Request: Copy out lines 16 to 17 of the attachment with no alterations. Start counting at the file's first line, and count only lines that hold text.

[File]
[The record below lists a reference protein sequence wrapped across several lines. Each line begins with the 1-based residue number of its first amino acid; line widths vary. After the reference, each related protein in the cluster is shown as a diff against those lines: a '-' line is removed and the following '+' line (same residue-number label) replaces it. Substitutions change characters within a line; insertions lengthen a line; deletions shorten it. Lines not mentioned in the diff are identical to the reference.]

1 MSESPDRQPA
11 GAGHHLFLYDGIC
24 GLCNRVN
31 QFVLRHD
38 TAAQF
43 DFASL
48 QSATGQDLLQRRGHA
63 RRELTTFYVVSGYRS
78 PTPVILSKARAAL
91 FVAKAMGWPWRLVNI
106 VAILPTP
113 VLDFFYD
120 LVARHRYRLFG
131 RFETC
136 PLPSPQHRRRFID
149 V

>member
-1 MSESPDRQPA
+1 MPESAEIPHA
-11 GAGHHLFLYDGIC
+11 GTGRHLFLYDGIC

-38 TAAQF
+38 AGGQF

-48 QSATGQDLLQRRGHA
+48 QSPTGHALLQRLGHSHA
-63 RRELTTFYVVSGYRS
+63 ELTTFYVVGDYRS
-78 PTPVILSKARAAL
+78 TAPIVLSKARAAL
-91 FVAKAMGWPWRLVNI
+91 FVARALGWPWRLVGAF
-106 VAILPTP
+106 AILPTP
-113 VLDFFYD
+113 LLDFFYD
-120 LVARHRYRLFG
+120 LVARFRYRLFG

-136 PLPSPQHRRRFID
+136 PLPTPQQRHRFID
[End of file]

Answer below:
136 PLPSPQHRRRFID
149 V